The Areal View of Old London would be nice.

  5. Jenny permalink
    February 1, 2018

    I have an aerofilms shot of our house in the 1930s, it is so fascinating to see what our area was like and I can’t help feeling nostalgic.

  6. StephenJ permalink
    February 1, 2018

    Yes GA, it might have been a bit dirty in those days, but at least it wasn’t covered in glass phalluses.

    I remember when the sandblasting was taking place, it was a revelation, but it was also a slight concern, since we were given to understand that along with the dirt came bits of the buildings themselves. It was pretty crude technology.

  7. Emma permalink
    February 1, 2018

    Do you have a date for these incredible images? I guess between the wars? Thanks you.

  8. Jude permalink
    February 1, 2018

    Lovely to see familiar sights from a different angle.

  9. Leana Pooley permalink
    February 1, 2018

    To look at these photos is to feel a deep sense of loss. To look at London’s skyline and see only church spires would have been so wonderful.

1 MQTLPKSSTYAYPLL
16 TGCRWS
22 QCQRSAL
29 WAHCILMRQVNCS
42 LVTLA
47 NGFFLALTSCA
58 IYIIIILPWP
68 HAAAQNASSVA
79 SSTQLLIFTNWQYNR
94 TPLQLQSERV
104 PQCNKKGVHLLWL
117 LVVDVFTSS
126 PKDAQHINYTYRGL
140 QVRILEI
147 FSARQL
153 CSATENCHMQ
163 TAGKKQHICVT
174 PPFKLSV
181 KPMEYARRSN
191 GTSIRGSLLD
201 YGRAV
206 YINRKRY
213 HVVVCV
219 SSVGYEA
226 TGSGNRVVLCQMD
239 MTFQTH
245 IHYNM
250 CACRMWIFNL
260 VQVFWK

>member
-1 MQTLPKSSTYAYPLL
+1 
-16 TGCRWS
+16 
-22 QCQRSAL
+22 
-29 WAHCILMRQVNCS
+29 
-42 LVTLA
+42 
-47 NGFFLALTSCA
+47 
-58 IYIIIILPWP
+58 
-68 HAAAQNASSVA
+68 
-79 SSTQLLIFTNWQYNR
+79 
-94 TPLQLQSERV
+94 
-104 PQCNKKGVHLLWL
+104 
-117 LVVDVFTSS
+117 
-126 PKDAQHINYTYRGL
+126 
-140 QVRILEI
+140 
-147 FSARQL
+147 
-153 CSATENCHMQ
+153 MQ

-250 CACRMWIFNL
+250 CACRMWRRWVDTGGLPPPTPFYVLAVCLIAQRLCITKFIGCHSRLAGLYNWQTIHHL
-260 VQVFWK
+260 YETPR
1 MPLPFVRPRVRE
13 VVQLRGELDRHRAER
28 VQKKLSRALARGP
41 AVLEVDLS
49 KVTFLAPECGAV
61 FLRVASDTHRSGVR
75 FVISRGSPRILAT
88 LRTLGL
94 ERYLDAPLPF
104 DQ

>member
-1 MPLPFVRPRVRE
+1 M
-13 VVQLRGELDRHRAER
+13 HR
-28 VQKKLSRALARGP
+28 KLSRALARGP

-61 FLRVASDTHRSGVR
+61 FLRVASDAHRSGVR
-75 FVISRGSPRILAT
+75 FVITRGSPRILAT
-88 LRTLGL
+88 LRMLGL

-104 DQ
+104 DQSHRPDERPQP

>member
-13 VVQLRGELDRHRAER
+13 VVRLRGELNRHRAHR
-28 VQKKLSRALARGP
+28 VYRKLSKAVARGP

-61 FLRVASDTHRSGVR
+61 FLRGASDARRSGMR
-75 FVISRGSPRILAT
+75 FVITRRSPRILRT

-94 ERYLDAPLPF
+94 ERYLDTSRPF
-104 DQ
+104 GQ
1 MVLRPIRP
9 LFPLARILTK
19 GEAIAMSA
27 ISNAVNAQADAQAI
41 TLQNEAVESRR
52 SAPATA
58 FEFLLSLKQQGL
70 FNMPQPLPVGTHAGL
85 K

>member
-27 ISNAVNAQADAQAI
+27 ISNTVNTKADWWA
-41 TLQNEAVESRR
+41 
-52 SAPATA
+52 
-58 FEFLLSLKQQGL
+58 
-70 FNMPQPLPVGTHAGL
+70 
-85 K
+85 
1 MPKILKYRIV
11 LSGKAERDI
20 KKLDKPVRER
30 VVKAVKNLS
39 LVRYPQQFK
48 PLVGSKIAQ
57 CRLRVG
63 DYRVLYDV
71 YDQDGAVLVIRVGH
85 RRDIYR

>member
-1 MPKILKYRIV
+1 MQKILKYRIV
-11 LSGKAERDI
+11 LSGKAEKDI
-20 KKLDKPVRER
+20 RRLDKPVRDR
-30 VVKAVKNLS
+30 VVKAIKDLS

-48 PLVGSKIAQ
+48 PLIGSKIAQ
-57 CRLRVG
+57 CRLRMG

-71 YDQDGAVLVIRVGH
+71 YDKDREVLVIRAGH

10. Helen Breen permalink
    February 1, 2018

    Greetings from Boston,

    GA, fabulous old photos. Particularly enjoyed seeing St. Paul’s cathedral outline in the form of a cross …

  11. Mary permalink
    February 1, 2018

    Wonderful images that show the tallest buildings in the city were the church spires not the hideous vanity projects that we now have to endure.

  12. February 1, 2018

    This was a wonderful viewing. Many of these images are not usually seen since they obviously date to a century ago.
    The first image of St Paul’s cathedral, for example, is now often seen very differently in the context of a photograph surrounding smoke/fire in the Second World War. This one instead is a good insight – almost challenging some of the images we generally bring to our memory.

    Such smoky ‘memory’, say of St Paul’s, doesn’t always exist as part of our own wartime experience since not of all us were alive at that time! But we will still tend to remember such a timed past . The images you have presented here are an interesting and important challenge!

  13. Ros permalink
    February 1, 2018